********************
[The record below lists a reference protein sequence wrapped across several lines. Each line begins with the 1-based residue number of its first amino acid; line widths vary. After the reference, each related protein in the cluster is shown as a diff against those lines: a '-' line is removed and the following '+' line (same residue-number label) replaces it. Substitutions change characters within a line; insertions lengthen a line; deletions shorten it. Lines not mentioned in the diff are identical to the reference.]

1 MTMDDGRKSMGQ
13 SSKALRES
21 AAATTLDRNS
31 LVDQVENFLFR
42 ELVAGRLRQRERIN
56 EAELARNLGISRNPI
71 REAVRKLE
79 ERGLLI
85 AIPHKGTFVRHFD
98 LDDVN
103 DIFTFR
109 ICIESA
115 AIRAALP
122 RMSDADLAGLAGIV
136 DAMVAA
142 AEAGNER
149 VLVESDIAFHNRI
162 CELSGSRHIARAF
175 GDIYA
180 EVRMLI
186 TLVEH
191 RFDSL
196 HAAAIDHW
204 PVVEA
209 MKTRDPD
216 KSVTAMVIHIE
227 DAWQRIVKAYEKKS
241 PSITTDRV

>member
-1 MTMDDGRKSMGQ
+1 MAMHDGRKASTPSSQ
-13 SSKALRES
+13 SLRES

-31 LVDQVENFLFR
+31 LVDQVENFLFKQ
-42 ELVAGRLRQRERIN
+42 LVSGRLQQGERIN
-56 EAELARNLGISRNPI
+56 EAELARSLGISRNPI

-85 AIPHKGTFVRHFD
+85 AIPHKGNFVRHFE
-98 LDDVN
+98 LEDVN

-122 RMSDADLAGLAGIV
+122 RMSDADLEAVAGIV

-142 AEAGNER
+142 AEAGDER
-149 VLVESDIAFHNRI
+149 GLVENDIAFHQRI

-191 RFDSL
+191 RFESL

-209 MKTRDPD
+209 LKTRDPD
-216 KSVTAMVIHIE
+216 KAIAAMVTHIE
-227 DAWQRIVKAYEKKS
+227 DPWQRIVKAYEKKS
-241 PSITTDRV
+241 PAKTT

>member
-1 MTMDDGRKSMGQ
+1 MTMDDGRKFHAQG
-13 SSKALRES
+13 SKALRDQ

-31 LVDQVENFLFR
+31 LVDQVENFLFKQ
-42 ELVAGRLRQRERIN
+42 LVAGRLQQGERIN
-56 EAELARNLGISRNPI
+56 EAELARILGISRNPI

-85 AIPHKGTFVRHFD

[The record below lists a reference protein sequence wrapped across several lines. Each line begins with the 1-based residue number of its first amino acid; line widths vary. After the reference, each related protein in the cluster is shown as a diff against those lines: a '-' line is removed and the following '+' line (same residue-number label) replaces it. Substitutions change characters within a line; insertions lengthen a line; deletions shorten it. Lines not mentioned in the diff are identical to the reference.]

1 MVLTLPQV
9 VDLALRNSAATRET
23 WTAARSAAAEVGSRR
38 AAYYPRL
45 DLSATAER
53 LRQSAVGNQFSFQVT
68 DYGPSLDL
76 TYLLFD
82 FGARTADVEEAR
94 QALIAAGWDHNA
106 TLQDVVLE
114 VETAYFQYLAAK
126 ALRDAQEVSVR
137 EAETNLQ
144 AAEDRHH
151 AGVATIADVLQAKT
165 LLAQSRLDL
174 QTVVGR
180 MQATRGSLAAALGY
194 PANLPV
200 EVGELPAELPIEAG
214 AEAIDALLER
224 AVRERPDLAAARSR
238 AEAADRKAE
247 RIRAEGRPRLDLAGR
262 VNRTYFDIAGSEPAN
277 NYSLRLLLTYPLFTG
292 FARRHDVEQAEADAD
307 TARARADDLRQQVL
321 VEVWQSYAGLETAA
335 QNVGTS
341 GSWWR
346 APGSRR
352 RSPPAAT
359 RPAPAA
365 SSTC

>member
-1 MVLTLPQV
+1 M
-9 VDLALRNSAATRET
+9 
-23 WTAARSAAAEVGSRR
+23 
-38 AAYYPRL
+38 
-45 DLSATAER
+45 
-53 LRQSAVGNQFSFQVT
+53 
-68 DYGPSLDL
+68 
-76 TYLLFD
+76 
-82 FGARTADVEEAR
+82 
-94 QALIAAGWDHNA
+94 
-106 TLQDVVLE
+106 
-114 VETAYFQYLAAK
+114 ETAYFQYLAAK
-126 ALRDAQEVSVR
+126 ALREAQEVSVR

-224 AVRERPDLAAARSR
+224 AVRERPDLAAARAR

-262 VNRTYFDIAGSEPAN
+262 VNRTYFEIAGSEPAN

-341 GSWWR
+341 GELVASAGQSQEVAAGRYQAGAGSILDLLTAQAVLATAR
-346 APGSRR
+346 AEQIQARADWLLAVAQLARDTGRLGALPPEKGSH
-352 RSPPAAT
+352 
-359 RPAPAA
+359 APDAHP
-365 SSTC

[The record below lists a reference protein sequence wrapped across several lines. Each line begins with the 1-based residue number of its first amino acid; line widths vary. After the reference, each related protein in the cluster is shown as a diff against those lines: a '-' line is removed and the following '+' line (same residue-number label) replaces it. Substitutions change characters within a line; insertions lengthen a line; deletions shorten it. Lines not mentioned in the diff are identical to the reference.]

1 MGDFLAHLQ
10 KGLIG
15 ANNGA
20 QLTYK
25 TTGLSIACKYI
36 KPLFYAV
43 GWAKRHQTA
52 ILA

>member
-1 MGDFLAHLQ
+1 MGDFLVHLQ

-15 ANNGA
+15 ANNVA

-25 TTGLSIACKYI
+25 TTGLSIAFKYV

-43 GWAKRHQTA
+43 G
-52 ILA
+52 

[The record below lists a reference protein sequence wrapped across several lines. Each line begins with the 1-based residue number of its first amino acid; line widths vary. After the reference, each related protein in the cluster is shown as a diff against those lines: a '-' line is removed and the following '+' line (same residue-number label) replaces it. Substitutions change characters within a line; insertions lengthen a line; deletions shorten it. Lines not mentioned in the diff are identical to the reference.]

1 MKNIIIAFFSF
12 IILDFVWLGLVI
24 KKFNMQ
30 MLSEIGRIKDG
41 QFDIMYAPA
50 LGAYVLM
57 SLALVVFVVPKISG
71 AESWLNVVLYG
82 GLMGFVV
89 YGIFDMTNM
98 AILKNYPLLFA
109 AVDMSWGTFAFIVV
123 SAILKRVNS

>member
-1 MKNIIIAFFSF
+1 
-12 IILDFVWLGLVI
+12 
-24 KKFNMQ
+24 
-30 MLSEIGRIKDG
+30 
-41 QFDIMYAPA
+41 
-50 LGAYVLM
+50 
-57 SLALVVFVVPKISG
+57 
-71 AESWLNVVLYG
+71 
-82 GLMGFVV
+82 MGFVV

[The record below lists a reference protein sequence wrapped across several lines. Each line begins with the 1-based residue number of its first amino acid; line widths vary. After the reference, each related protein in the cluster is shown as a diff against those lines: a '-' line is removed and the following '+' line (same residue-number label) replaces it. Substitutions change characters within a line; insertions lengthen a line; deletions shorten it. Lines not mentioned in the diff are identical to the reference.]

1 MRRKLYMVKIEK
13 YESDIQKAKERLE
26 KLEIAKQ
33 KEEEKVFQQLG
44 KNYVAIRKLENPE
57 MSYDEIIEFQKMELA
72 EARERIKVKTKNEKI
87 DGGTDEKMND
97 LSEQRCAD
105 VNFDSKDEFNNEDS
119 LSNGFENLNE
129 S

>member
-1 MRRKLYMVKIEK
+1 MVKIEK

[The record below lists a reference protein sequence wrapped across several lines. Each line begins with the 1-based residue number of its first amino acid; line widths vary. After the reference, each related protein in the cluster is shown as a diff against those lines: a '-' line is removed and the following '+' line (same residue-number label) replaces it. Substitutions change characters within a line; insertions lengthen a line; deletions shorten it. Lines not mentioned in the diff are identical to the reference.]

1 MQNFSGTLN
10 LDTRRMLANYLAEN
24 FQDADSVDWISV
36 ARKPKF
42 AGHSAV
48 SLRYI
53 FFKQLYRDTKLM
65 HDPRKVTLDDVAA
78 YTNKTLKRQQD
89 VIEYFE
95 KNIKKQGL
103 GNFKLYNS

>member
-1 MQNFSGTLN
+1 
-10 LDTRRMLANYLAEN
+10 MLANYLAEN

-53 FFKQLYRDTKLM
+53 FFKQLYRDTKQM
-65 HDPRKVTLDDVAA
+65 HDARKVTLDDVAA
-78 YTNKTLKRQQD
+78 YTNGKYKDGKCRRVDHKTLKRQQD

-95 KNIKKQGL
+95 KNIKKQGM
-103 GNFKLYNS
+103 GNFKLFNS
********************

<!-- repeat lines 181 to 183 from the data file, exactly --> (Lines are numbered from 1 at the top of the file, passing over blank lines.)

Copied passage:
98 AILKNYPLLFA
109 AVDMSWGTFAFIVV
123 SAILKRVNS